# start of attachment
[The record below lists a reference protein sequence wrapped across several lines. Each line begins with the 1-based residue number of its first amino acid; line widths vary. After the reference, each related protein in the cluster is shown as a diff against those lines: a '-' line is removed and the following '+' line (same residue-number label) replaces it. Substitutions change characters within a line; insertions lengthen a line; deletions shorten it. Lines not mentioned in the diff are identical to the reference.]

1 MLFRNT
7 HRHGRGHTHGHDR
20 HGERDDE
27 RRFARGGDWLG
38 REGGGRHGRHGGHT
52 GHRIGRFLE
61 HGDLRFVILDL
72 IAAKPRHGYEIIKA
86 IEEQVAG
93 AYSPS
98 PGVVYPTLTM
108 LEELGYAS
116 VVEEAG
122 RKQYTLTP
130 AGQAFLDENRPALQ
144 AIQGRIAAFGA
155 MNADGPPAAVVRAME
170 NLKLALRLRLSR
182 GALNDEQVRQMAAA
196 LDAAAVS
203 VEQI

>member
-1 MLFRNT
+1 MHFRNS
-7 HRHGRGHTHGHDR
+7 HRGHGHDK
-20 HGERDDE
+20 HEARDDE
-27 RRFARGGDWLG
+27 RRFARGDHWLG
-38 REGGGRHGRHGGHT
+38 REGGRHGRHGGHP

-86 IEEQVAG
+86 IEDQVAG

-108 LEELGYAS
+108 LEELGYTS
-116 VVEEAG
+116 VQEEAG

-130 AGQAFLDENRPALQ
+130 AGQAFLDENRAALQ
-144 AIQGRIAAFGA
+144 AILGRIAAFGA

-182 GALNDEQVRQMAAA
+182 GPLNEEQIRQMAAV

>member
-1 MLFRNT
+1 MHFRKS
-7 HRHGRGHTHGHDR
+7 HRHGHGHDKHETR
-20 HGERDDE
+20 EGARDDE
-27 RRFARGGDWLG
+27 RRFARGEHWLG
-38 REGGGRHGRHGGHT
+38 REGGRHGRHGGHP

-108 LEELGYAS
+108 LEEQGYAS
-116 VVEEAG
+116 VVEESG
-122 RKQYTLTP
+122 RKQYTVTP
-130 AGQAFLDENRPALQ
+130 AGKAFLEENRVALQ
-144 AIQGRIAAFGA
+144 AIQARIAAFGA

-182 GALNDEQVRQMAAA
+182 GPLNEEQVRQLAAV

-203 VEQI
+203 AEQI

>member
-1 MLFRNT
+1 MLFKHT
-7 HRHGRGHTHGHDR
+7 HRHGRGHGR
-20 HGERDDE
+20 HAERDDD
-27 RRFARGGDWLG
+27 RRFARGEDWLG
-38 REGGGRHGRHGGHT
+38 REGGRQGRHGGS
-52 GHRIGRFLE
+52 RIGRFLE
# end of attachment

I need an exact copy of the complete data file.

[The record below lists a reference protein sequence wrapped across several lines. Each line begins with the 1-based residue number of its first amino acid; line widths vary. After the reference, each related protein in the cluster is shown as a diff against those lines: a '-' line is removed and the following '+' line (same residue-number label) replaces it. Substitutions change characters within a line; insertions lengthen a line; deletions shorten it. Lines not mentioned in the diff are identical to the reference.]

1 MLFRNT
7 HRHGRGHTHGHDR
20 HGERDDE
27 RRFARGGDWLG
38 REGGGRHGRHGGHT
52 GHRIGRFLE
61 HGDLRFVILDL
72 IAAKPRHGYEIIKA
86 IEEQVAG
93 AYSPS
98 PGVVYPTLTM
108 LEELGYAS
116 VVEEAG
122 RKQYTLTP
130 AGQAFLDENRPALQ
144 AIQGRIAAFGA
155 MNADGPPAAVVRAME
170 NLKLALRLRLSR
182 GALNDEQVRQMAAA
196 LDAAAVS
203 VEQI

>member
-1 MLFRNT
+1 MHFRNS
-7 HRHGRGHTHGHDR
+7 HRGHGHDK
-20 HGERDDE
+20 HEARDDE
-27 RRFARGGDWLG
+27 RRFARGDHWLG
-38 REGGGRHGRHGGHT
+38 REGGRHGRHGGHP

-86 IEEQVAG
+86 IEDQVAG

-108 LEELGYAS
+108 LEELGYTS
-116 VVEEAG
+116 VQEEAG

-130 AGQAFLDENRPALQ
+130 AGQAFLDENRAALQ
-144 AIQGRIAAFGA
+144 AILGRIAAFGA

-182 GALNDEQVRQMAAA
+182 GPLNEEQIRQMAAV

>member
-1 MLFRNT
+1 MHFRKS
-7 HRHGRGHTHGHDR
+7 HRHGHGHDKHETR
-20 HGERDDE
+20 EGARDDE
-27 RRFARGGDWLG
+27 RRFARGEHWLG
-38 REGGGRHGRHGGHT
+38 REGGRHGRHGGHP

-108 LEELGYAS
+108 LEEQGYAS
-116 VVEEAG
+116 VVEESG
-122 RKQYTLTP
+122 RKQYTVTP
-130 AGQAFLDENRPALQ
+130 AGKAFLEENRVALQ
-144 AIQGRIAAFGA
+144 AIQARIAAFGA

-182 GALNDEQVRQMAAA
+182 GPLNEEQVRQLAAV

-203 VEQI
+203 AEQI

>member
-1 MLFRNT
+1 MLFKHT
-7 HRHGRGHTHGHDR
+7 HRHGRGHGR
-20 HGERDDE
+20 HAERDDD
-27 RRFARGGDWLG
+27 RRFARGEDWLG
-38 REGGGRHGRHGGHT
+38 REGGRQGRHGGS
-52 GHRIGRFLE
+52 RIGRFLE